A patient has died after developing a severe respiratory disease due to vaping in the first such death in the US, say health officials.
The US state of Illinois’ health agency said the unnamed patient was between 17 and 38 years old.
It comes amid an outbreak of lung disease across the US that officials have linked to use of e-cigarettes.
CDC director Robert Redfield said: “We are saddened to hear of the first death related to the outbreak of severe lung disease in those who use e-cigarette or ‘vaping’ devices.”
He added: “This tragic death in Illinois reinforces the serious risks associated with e-cigarette products.
“Vaping exposes users to many different substances for which we have little information about related harms – including flavourings, nicotine, cannabinoids and solvents.”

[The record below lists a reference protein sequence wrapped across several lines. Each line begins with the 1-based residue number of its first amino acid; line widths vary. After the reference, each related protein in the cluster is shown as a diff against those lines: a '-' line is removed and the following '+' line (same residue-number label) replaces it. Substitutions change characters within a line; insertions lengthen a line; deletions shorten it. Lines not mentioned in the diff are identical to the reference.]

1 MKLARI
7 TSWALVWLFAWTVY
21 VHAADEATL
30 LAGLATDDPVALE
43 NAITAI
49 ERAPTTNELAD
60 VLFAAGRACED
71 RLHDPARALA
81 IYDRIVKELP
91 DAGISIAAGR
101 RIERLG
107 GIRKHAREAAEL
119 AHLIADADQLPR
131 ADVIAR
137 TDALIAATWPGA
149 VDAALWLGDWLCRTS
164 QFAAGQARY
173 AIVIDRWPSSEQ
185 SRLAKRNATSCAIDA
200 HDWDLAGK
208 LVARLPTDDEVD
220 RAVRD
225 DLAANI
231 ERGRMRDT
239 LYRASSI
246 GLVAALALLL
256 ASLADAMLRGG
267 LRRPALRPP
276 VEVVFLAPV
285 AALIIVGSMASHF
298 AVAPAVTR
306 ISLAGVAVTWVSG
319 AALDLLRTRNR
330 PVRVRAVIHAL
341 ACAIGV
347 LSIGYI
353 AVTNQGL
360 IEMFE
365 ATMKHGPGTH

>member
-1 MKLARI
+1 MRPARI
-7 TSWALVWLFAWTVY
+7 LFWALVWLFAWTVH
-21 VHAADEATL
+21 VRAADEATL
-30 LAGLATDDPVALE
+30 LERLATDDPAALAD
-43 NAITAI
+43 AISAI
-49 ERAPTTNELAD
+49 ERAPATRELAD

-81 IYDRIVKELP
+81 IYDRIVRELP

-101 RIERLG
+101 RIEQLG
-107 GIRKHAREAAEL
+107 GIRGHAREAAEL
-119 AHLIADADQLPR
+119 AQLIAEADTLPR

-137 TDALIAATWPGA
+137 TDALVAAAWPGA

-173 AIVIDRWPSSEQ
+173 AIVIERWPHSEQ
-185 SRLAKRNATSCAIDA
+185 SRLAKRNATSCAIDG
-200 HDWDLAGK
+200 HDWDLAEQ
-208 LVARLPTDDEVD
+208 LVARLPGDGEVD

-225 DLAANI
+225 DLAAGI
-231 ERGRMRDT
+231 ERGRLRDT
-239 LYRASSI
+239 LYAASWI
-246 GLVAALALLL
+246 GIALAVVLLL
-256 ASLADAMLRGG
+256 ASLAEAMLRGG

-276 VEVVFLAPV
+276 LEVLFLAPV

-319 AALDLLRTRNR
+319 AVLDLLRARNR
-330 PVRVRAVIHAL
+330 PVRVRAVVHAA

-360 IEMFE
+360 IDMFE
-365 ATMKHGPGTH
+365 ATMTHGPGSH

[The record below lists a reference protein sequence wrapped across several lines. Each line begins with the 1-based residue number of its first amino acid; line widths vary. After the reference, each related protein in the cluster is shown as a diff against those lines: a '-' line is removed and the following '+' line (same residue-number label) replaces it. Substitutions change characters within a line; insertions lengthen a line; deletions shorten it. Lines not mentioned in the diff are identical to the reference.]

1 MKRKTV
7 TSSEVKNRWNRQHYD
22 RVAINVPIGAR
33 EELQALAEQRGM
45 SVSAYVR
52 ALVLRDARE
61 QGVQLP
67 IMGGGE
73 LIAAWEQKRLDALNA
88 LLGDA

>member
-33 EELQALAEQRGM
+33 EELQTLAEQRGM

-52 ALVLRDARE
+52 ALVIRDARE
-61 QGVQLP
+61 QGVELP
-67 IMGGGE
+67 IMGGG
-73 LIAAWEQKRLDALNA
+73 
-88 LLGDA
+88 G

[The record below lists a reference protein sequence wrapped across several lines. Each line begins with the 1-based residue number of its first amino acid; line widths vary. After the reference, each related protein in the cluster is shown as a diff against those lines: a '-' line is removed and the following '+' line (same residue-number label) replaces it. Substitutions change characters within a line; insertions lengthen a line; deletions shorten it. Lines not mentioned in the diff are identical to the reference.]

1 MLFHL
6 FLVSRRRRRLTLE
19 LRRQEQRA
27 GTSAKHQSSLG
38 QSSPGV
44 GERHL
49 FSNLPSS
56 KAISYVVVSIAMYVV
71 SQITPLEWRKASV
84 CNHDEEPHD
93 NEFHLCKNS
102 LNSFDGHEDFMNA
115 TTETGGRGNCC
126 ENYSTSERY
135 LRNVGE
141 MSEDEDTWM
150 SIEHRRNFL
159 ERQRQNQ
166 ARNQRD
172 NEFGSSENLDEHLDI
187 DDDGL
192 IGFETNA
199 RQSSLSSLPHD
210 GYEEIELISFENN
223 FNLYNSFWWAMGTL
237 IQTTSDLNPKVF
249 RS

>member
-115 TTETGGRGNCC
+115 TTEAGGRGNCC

He said vaping devices were not safe for children, young adults, pregnant women or even adults who do not normally use tobacco products.
Also on Friday, the CDC said it was aware of 193 potential cases of severe lung disease in 22 states that could be caused by vaping.
Twenty-two of the cases were in Illinois.
This is a sharp rise in only two days; on Wednesday, the agency was recording 153 such cases in 16 states.
Those affected had symptoms including coughing, shortness of breath and fatigue as well as some cases of vomiting and diarrhoea.
The CDC said it is unclear if the illnesses are related, but that they do not appear to stem from any infectious disease.
“In many cases, patients have acknowledged recent use of tetrahydrocannabinol (THC)-containing product,” the CDC said, referring to the active compound present in cannabis.
The president of the American Vaping Association, Gregory Conley, said in a statement on Thursday that he was “confident” the illnesses were being caused by devices containing cannabis or other synthetic drugs, not nicotine.
At least two people have previously died in the US after their e-cigarette exploded in their face.